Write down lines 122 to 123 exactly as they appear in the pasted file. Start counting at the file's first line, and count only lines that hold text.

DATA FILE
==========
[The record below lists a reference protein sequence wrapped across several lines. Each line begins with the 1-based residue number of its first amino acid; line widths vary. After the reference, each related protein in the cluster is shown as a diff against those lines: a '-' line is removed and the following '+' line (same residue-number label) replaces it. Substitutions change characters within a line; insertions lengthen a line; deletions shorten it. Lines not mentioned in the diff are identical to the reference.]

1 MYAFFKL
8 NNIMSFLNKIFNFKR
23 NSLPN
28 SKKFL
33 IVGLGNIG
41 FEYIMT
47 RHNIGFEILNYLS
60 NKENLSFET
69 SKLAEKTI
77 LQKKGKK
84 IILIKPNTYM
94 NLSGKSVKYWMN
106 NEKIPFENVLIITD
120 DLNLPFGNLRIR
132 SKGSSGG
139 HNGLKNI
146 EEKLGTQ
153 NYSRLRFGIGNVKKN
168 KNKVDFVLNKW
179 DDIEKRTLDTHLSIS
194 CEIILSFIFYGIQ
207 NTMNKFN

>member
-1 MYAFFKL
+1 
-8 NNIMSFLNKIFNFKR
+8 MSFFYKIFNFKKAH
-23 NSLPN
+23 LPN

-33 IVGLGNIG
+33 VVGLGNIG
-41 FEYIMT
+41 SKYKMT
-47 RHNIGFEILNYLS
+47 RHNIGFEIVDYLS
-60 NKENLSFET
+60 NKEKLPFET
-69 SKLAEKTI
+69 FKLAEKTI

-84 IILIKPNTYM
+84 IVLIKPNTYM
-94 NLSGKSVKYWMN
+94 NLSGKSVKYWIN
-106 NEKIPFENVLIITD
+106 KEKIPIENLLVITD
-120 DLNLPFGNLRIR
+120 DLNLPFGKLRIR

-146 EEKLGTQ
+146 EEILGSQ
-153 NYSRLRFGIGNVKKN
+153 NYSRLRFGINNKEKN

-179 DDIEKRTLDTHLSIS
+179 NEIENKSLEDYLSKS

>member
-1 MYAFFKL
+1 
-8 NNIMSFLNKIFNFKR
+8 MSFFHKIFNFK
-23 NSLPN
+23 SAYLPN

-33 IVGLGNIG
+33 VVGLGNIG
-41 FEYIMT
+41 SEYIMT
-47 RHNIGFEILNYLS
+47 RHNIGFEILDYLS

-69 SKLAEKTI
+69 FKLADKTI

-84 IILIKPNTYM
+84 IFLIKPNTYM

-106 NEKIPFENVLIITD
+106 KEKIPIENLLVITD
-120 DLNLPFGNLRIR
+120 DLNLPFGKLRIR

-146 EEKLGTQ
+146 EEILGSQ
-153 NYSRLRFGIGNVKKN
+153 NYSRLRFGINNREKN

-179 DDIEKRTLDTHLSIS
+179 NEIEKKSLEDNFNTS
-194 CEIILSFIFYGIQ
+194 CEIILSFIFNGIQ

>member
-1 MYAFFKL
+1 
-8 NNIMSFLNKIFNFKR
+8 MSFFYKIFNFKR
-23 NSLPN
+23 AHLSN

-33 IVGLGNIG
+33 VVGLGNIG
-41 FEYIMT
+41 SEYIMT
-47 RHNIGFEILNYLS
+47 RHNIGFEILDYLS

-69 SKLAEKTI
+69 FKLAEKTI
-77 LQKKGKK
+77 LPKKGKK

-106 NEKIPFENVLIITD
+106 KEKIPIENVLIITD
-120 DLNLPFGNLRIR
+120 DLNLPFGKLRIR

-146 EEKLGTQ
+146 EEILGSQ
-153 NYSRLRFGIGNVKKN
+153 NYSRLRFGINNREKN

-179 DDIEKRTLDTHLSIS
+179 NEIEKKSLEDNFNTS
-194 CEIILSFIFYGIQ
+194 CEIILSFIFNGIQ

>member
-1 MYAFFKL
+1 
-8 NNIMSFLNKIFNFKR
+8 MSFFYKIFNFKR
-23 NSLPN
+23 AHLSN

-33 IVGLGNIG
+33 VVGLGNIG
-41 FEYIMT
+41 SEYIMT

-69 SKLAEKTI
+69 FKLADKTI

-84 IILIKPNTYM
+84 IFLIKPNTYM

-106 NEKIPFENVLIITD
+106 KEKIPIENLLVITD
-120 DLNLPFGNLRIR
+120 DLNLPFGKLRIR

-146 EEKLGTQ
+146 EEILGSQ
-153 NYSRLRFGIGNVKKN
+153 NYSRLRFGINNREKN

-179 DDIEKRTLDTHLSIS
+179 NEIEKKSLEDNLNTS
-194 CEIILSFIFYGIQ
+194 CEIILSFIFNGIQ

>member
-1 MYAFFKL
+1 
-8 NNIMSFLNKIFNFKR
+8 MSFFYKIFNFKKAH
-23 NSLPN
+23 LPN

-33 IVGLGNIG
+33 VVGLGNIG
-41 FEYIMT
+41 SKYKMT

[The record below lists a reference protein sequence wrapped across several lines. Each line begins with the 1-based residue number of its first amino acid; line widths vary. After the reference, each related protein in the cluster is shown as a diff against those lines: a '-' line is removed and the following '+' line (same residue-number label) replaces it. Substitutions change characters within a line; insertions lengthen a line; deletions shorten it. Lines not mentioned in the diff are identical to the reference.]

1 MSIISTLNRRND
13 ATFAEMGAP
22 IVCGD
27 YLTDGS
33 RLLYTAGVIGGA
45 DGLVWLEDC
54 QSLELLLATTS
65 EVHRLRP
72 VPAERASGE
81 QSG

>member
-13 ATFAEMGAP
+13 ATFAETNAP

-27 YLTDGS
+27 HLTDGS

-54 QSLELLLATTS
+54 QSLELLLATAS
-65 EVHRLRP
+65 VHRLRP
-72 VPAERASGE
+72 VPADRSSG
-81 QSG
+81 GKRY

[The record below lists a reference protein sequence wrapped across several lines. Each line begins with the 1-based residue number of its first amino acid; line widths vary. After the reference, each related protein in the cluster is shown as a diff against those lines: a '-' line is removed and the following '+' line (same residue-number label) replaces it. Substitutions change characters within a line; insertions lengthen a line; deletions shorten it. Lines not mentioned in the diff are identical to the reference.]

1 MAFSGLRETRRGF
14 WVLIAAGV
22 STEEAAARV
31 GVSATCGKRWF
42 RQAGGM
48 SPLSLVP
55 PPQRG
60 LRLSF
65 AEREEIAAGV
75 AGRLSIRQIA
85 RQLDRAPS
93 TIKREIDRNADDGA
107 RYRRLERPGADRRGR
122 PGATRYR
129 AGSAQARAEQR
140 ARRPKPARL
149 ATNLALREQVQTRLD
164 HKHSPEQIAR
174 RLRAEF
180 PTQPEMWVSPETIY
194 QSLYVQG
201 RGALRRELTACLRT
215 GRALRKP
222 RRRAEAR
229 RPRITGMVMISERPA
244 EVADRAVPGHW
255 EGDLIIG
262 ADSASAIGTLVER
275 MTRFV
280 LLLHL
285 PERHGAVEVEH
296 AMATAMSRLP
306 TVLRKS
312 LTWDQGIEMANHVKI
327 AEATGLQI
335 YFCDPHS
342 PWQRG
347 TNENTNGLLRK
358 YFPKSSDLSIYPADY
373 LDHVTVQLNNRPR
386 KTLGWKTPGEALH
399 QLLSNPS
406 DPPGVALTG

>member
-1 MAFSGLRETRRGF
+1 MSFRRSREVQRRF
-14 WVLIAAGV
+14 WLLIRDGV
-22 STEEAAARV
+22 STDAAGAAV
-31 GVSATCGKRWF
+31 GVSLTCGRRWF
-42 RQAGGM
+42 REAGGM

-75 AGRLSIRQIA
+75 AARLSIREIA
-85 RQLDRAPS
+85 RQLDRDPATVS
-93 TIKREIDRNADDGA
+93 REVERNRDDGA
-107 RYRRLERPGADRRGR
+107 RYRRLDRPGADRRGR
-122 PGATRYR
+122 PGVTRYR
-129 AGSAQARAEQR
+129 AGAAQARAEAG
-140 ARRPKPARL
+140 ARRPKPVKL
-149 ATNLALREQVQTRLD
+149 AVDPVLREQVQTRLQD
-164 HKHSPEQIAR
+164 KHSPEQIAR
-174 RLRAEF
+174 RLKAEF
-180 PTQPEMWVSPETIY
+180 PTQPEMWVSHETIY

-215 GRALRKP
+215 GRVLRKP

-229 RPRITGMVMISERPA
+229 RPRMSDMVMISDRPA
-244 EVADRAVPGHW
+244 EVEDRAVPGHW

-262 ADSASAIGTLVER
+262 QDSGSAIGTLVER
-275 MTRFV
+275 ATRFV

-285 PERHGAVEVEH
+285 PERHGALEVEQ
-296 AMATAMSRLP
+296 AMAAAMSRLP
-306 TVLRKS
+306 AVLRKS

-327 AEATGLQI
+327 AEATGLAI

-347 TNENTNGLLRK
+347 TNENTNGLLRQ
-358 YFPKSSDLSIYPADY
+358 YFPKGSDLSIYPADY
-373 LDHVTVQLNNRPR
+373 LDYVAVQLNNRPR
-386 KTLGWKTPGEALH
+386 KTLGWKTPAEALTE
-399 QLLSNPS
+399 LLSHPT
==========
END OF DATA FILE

-41 FEYIMT
+41 SEYIMT